I would like to urge all Catholics to take notice of the portrayals of our Church being offered to the public at large.  We try to combat negative depictions when they occur in obviously offensive movies and TV shows, but even more dangerous assaults upon the history of the Faith are also being committed using subtle and seemingly high-minded means such as museum displays.  The MIM's "Vatican City" exhibit is a startling example of selective and malicious misrepresentation: it’s not false that Catholics change up the bells during Lent, and there probably was some folklore related to flying Easter eggs.  But to represent those details as the Church’s sole contribution to music history?  That’s just plain deceptive.
Sharon Rayner is a Catholic wife and mother living in Phoenix.  This piece originally appeared on her own blog, In Joyful Hope.

9 comments | Add one of your own.

  1. Peter Bloch

    I have been waiting to go to the MIM, mostly because I haven’t heard anything particularly great about it. Is the MIM worth the trip, despite the Vatican City exhibit? The church’s musical history is incredibly rich; this is really more of an embarrassment for the MIM than an attack on the church. It is ignorant at best and petty at worst.


    1. Sharon

      The MIM is especially worth visiting if you have children. They have a large room where kids (and adults, I guess) can enthusiastically play many different types of instruments without inhibition. My daughters, ages 9 and 6, spent more than an hour enjoying the opportunity to strum guitars, pound drums, strike a gong, pick at harp strings, and tap on xylophone keys. They would have stayed longer. Smiles abounded.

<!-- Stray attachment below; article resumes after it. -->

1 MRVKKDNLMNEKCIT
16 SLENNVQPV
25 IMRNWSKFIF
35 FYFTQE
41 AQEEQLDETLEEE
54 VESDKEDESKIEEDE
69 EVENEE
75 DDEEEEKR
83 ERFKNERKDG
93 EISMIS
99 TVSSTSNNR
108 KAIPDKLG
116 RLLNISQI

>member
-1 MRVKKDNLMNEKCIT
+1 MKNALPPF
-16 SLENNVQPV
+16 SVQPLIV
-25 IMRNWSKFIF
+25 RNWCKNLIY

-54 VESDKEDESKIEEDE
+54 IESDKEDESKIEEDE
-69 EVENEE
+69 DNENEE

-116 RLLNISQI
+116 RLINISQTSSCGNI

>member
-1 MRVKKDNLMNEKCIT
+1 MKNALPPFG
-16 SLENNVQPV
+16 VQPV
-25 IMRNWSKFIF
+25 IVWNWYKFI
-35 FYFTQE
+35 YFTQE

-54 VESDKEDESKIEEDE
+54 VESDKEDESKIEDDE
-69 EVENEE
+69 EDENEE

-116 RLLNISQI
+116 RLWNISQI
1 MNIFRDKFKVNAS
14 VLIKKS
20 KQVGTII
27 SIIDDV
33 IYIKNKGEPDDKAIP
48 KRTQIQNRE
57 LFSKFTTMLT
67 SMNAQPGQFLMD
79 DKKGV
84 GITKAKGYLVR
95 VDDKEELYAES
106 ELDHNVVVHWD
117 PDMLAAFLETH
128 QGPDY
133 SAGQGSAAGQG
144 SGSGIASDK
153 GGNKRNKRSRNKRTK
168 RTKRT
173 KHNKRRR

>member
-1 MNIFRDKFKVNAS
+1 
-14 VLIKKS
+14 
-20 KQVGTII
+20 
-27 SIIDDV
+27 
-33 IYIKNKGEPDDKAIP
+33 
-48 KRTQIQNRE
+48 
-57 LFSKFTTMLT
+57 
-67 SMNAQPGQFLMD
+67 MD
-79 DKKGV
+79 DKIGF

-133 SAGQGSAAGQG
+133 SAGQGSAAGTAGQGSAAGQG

As for general interest, its exhibits are quite varied such that most people would likely find some portion of the museum appealing. They do have a gallery of more modern musicians, which includes several of Elvis’ costumes. They also have a case with an air guitar.


    2. Sharon

      I disagree that at worst it’s only petty. I think it is an example of how easily the history of Catholic contributions to world culture can be re-written using any medium. Although this example relates to the fine arts, the omission of Catholic achievements in any arena, if unopposed, places Catholics one step closer to marginalization. That the exhibit actually replaces Catholic achievements with outright ridicule makes it even more ominous. The recent HHS legal assault on our long-held right to practice our religion free of government interference is a logical progression from just this kind of portrayal using narrow, negative (and false) stereotypes.


  2. Leila

    I love this article, Sharon. Sad to read, but I’m glad you put it out there! Maybe some MIM folks will realize how ridiculous their Vatican City exhibit really is.


  3. kelly

    I’m a former MIM employee, and I have to disagree with your interpretation. Coming from a “behind the scenes” perspective, the reason that Vatican city has such a paltry representation is largely because, as a nation, it hasn’t really produced many actual instruments of note. (Excuse the pun.) Yes, the Vatican is the center of Catholicism… but most of Catholicism’s musical traditions were developed in other countries, such as Poland, Spain, Italy proper, Germany, etc. (Remember, too, it was only established in 1929!)

    If you look at the rest of the European section, and sections related to other Christian cultures, there is usually a lot of mention of how certain musical instruments/kinds of music relate to religious holidays and traditions. The organ section certainly goes into depth about churches and musical traditions; Belgium talks about the role of church bells and sense of time; you’ll find mention of Lent and Christmas and Easter and pilgrimages throughout Europe, Latin America, and parts of Africa. Tour guides are trained to mention how religious traditions inform musical traditions throughout the world.